As an architect, I find myself in a field almost free of theory. But many of my dear artist friends love theorizing. This has, in turn, made me think, and come up with a hypothesis: postmodernism has some kind of touristic appeal here in the United States.
Americans don’t really live in a culture of literati who – Gauloise in hand – happily explain everything (imperialism, gender, the world soccer championship) in a series of ‘-isms’. They haven’t grown up reading the 19th century novels where a student in Paris lives in a chambre de bonne, reads Marx and Nietzsche and so on (today, Foucault would have to be added), loses his parent’s money, and drifts aimlessly into nothingness. Most European students face a moment of truth, when they recognize themselves as this cliché, around the age of 21 or so. And then they move on. But US students, fewer of whom seem to have a chance to adopt this mode of life in early youth, perhaps haven’t had enough of a chance to get sick of it. Anyway, that’s my psychological speculation. Some of them seem to be hit – much later – by a longing for the romanticisms of this kind of life. A dose of postmodernism is like a brief trip to Paris. The colors of the Jardin de Luxembourg, the street cafés, the wideness of the boulevards – wouldn’t it be nice to get away from it all and be another person there?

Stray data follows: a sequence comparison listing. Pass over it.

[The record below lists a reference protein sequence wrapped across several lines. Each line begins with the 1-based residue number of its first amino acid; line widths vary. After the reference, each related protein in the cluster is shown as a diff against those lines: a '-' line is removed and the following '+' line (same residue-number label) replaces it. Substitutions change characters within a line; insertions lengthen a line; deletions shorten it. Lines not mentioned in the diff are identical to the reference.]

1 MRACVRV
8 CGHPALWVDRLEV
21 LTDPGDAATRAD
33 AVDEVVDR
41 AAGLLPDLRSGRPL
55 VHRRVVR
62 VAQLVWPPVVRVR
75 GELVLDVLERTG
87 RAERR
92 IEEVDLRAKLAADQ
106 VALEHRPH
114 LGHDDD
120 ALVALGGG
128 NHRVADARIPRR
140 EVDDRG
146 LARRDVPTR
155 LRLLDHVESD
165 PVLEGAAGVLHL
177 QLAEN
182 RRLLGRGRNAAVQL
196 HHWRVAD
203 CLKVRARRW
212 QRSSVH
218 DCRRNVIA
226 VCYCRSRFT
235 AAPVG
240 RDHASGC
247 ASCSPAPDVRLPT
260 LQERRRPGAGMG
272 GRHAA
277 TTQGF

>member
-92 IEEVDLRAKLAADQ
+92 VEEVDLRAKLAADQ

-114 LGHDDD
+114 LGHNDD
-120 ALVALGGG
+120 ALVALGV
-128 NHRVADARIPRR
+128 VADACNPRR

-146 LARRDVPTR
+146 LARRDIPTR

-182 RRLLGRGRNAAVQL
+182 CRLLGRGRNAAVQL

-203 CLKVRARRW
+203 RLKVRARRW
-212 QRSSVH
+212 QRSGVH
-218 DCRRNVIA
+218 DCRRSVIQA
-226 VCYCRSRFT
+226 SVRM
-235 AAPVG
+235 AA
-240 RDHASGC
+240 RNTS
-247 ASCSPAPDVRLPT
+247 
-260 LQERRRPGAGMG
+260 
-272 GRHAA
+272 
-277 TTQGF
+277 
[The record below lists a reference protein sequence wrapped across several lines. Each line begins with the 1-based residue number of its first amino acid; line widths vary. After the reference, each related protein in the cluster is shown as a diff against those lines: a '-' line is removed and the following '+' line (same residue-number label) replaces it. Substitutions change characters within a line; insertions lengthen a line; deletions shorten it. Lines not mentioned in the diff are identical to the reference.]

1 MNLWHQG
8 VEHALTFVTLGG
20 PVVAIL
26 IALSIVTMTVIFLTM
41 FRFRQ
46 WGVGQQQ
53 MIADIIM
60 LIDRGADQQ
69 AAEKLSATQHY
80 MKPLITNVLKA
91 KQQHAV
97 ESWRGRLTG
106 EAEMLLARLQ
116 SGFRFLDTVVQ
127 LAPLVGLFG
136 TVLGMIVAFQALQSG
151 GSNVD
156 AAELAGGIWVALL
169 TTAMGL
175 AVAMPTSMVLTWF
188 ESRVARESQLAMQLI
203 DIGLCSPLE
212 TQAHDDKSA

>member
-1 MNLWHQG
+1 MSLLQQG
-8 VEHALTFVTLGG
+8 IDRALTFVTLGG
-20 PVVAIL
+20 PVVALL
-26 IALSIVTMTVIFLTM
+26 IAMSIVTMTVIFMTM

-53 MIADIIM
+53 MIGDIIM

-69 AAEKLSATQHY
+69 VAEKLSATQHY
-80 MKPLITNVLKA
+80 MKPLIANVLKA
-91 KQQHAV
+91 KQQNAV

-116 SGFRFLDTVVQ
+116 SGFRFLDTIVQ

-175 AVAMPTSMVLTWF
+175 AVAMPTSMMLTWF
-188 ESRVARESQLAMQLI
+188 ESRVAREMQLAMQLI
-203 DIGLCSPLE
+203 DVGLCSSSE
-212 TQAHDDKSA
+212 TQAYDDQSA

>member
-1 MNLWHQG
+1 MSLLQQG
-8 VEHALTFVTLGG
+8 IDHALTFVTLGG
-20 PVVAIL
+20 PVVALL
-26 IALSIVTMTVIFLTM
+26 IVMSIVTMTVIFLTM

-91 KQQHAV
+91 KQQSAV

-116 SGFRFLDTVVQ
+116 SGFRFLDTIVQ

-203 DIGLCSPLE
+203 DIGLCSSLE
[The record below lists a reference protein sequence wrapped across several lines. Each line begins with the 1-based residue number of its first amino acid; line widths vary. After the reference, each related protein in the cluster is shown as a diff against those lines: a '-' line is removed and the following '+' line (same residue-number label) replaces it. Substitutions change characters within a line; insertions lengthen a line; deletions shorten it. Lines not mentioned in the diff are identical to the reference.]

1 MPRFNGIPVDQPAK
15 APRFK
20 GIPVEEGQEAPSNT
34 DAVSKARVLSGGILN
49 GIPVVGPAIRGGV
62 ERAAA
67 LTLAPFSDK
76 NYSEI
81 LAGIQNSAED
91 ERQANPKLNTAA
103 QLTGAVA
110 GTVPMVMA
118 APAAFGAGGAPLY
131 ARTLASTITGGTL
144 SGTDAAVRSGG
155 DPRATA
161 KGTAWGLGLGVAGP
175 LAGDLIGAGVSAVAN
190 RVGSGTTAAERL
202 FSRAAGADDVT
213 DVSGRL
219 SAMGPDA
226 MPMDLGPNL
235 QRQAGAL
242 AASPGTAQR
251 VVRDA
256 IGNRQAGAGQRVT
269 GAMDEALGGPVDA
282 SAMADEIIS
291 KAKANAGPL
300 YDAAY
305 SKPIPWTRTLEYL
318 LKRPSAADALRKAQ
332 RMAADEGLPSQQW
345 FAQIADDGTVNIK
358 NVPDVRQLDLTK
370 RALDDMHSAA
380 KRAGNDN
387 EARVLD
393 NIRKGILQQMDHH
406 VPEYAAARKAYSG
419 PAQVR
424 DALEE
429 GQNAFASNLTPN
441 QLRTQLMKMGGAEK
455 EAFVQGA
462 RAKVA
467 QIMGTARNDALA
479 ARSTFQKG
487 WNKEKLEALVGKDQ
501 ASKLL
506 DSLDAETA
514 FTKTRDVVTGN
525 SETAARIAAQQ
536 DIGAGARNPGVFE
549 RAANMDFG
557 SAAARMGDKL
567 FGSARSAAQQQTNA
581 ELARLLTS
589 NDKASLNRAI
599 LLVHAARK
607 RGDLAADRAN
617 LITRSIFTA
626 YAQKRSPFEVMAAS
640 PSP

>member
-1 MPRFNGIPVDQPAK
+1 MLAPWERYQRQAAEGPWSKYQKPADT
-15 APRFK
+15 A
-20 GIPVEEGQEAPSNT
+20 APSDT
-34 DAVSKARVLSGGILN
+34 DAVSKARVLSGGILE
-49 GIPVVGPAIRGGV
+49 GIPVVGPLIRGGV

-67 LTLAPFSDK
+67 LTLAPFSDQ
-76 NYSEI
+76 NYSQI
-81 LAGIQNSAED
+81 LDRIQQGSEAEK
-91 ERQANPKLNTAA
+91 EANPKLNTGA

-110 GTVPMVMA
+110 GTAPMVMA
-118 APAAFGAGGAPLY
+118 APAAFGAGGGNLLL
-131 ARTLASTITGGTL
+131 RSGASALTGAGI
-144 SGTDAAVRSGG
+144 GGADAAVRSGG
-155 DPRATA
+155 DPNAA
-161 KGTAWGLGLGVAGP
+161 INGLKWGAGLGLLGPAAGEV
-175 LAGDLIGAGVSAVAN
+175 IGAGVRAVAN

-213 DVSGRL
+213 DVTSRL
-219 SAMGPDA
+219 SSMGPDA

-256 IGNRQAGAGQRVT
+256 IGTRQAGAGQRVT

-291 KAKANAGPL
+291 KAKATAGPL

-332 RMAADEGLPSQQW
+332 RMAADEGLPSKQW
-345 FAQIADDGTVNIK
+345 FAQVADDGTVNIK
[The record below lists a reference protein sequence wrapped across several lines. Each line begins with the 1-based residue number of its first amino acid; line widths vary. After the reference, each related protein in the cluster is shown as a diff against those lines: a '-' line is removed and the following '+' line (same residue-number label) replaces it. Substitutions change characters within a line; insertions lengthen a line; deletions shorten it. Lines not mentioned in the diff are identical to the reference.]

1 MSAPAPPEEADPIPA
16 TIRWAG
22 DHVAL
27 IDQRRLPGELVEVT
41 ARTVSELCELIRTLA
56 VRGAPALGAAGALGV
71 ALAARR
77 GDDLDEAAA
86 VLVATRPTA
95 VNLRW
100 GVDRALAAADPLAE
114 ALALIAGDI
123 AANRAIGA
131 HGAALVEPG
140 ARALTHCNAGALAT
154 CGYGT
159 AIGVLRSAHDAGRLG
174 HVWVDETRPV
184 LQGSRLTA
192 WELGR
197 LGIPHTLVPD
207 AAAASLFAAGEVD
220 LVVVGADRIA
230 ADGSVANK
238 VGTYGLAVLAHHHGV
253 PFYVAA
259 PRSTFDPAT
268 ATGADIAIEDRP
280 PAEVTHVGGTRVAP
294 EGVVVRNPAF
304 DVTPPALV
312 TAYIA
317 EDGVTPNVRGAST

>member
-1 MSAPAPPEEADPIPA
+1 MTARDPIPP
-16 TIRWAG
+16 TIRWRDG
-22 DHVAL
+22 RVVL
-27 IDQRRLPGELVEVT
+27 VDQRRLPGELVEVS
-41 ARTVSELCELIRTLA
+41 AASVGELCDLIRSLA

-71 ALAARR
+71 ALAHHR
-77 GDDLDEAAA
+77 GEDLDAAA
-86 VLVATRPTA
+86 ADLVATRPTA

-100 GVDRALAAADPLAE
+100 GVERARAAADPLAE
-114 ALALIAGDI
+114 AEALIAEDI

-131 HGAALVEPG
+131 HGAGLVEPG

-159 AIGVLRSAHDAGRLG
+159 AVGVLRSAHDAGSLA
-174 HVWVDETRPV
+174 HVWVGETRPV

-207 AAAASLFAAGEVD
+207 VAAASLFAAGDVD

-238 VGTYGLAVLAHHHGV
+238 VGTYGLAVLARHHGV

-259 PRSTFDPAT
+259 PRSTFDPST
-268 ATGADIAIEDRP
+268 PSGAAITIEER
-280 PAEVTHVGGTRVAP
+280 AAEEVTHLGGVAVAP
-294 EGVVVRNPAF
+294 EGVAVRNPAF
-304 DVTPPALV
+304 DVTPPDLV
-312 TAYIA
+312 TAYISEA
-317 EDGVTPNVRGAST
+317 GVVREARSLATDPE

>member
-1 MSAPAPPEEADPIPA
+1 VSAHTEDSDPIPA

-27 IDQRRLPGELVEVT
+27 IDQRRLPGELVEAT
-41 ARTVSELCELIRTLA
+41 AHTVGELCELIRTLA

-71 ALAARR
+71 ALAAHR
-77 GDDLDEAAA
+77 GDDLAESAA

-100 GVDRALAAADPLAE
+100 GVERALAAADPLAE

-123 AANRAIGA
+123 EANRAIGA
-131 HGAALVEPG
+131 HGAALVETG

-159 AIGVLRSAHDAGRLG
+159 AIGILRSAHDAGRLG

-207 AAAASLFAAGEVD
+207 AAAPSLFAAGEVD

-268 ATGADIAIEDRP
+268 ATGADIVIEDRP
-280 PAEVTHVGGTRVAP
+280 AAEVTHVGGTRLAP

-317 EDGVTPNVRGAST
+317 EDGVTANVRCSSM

My artist friends would certainly hate the bluntness of it, but I hit on something that is, in its own way, just as refreshing: an ingenious web page that generates a new postmodernist essay on the fly every time you visit it, here.